By Andrew Runnoe, PE, SE – Structural Engineer  |  Orange County Office

Floor vibration is a structural design consideration gaining attention in the southern California area, particularly with the increased presence of biomedical research facilities in the region. Building tenants are frequently adding floor vibration requirements to their leases to accommodate vibration-sensitive equipment. Whether you have an existing building with future tenants in mind, new construction that should meet the needs of future tenants, or an existing tenant raising concerns, there are a few factors for owners to consider in meeting the floor vibration needs.

While there is no code requirement for floor vibration design, there are guidelines that engineers utilize to help determine the anticipated vibration a floor will produce. The American Institute of Steel Construction (AISC) Steel Design Guide 11 was originally published in 1997 and updated in 2016 to assist engineers in determining how a steel-framed concrete floor over a metal deck will vibrate under walking excitation (e.g., a person walking down a hallway) or rhythmic (e.g., a workout class jumping up and down to music), and how the vibration will then progress around the building. This design guide is extremely beneficial to engineers designing offices, laboratories, and steel stairs. While research is underway for vibrations in concrete and wood-framed floors, these design guidelines currently only exist for steel structures.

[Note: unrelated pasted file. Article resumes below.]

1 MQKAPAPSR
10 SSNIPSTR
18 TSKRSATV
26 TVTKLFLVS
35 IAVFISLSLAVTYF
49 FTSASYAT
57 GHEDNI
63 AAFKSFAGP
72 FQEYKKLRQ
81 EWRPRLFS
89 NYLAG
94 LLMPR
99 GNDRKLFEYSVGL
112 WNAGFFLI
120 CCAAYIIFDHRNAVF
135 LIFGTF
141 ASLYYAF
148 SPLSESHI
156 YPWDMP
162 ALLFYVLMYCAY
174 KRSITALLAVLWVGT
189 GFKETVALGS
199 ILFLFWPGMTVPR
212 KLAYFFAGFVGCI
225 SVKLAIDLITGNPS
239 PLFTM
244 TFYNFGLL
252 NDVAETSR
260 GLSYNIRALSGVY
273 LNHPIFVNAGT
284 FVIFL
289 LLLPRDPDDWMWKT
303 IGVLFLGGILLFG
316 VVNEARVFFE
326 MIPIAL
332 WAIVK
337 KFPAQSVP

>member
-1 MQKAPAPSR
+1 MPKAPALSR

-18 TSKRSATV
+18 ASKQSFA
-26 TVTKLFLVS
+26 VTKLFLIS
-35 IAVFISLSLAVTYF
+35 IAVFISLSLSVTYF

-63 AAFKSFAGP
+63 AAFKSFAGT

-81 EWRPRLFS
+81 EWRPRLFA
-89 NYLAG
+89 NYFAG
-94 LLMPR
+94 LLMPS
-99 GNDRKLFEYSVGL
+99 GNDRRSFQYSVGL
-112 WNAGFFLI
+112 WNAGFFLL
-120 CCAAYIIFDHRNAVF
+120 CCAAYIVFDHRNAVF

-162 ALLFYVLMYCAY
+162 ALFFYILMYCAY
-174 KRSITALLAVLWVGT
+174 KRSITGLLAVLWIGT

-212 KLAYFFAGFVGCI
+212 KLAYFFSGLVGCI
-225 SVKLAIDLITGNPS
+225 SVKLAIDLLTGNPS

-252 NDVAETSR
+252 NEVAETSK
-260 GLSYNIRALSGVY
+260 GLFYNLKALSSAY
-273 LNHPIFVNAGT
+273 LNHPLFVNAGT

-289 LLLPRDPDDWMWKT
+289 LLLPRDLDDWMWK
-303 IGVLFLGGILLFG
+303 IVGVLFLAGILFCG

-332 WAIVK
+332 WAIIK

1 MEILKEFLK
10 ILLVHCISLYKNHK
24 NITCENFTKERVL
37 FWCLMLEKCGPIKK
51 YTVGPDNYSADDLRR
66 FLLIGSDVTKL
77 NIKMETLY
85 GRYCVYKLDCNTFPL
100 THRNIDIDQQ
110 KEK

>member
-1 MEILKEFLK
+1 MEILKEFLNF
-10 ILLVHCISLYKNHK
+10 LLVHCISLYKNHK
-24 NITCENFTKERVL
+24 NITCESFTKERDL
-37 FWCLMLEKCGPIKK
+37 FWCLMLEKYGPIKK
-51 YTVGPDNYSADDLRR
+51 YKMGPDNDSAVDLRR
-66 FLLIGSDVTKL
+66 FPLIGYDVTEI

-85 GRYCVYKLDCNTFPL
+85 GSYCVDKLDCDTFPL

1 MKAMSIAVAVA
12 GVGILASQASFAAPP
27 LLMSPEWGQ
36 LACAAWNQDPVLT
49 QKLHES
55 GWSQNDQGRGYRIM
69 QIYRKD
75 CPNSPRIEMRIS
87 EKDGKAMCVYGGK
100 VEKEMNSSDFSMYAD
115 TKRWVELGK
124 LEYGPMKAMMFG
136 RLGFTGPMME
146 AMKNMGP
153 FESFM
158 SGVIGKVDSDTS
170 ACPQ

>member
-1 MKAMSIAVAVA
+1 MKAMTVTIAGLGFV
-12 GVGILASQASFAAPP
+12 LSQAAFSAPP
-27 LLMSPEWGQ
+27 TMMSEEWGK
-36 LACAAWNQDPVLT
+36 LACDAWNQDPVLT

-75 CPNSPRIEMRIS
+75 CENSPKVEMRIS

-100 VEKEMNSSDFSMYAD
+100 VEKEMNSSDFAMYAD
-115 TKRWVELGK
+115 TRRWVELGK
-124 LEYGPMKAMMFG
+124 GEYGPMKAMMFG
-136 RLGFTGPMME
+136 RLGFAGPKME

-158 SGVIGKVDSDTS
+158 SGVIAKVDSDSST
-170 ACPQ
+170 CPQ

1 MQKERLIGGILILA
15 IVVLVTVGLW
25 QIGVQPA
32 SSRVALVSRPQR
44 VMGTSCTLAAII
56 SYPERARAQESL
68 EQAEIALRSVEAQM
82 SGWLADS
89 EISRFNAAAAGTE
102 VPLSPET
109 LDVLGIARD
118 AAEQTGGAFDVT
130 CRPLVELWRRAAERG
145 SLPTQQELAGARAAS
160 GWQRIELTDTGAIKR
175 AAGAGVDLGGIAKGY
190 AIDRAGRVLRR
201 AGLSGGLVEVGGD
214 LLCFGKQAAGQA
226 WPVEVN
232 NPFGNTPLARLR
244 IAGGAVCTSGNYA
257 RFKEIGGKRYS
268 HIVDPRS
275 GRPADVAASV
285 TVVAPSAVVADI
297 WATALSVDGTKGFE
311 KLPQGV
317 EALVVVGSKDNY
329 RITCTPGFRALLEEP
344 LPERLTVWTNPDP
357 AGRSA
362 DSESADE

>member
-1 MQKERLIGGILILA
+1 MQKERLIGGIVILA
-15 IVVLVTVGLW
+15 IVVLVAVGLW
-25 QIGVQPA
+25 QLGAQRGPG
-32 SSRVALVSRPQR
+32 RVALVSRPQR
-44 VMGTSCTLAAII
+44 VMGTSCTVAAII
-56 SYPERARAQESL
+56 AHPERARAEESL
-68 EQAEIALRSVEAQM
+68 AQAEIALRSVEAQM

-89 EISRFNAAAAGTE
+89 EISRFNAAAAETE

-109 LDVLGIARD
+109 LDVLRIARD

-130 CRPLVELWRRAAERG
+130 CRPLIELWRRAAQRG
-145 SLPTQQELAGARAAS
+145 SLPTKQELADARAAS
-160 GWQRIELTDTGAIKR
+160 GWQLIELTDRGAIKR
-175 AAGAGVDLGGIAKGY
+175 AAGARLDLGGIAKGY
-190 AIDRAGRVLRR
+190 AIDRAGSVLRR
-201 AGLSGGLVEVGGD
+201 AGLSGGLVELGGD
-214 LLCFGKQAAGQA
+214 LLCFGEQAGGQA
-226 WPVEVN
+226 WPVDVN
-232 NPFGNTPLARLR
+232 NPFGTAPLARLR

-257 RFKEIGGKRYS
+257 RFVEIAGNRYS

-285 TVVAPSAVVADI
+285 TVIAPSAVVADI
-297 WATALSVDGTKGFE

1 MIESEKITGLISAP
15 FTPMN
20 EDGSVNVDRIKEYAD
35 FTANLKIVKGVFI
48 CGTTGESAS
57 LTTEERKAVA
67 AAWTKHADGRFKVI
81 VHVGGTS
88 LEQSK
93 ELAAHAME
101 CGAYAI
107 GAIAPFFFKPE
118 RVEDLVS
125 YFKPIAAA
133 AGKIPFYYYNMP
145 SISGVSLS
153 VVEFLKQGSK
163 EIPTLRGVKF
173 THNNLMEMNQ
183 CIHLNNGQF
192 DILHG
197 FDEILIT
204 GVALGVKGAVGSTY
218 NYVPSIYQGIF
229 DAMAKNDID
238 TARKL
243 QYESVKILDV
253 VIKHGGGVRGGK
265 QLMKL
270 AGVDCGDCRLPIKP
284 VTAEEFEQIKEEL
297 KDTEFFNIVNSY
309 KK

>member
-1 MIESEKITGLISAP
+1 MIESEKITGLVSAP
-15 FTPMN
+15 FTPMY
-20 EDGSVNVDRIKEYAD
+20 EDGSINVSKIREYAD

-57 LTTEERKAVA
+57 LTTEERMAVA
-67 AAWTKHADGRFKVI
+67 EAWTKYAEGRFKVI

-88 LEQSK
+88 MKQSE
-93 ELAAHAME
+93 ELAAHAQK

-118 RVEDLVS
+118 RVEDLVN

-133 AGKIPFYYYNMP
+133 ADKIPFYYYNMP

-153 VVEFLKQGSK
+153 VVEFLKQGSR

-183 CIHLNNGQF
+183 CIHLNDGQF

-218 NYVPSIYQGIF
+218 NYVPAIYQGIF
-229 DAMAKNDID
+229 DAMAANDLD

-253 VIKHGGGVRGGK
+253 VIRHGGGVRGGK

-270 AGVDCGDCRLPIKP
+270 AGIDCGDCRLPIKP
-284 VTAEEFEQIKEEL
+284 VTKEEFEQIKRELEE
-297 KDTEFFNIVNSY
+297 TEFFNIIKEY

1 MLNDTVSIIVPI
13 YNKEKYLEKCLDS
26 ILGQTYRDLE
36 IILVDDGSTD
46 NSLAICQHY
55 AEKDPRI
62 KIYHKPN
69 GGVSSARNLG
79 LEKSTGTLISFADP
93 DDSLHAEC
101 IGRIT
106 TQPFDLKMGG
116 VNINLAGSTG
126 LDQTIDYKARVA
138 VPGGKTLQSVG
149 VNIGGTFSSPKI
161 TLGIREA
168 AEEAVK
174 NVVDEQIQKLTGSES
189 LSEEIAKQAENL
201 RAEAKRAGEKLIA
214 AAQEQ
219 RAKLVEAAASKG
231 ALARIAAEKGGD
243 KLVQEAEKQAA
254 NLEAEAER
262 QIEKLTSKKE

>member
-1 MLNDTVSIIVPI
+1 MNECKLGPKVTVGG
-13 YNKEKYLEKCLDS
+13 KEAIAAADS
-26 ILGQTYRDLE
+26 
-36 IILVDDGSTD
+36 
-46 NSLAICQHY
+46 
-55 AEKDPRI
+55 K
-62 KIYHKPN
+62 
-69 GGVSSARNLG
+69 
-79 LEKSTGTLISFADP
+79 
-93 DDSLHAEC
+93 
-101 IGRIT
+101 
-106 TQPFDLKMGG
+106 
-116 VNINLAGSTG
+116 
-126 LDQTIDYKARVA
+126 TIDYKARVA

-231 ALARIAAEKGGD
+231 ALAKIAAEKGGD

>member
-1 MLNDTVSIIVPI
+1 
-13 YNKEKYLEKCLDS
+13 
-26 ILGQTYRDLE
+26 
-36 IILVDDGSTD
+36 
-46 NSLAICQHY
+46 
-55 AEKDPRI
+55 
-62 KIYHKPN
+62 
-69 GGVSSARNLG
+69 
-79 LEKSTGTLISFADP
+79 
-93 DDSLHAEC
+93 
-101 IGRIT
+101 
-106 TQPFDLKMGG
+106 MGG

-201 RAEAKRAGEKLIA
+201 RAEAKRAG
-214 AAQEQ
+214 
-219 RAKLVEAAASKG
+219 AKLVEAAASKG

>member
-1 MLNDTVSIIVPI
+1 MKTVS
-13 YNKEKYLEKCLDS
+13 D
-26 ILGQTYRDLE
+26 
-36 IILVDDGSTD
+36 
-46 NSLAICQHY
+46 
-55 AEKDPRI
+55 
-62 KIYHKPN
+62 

There are many variables that determine floor vibrations, including human or equipment movement, and natural frequency of the floor framing system. Vibrations caused by human movement vary due to weight, walking pace, and impact on the floor. One person sitting at a desk may be more sensitive to vibrations than another person sitting in the same spot. Vibrations move from the source (i.e., a human walking or equipment moving) through the floor slab and beams into the supporting walls and columns. However, one of the biggest factors affecting floor vibrations is the natural frequency of the floor framing system, which determines the amount of vertical vibration that can be achieved. Because frequency is directly related to the stiffness, the structural engineer will look to stiffen the framing system to change the frequency of the floor framing. It is also important to note that the frequency of floor framing will vary within a single bay of framing. Because the floor is stiffer near columns and walls, it is harder to detect vibrations in these locations, which provides an easy solution for vibration-sensitive equipment. This is something that often gets overlooked and doesn’t involve much in the way of construction or engineering.

Another large contributor to vibration is floor framing mass. The heavier your floor framing system is, the more difficult it is to move, further reducing vibration. This can be improved during the design process either by adding concrete to the topping or by using normal concrete instead of light weight concrete. However, adding mass could impose consequences elsewhere in the structural system and should be thoroughly vetted before utilizing this solution to meet floor vibration requirements. Adding mass also increases construction cost, which is a major consideration in the design process.

The good news is that there are several options for vibration remediation, some as simple as moving the affected person or equipment closer to a wall or column where the floor vibrates less. More sophisticated options include stiffening the existing framing from below to reduce vibrations or adding mass for a damping effect. Our structural design team will work with the building owner, architect and/or tenant to provide an efficient and cost-effective solution.

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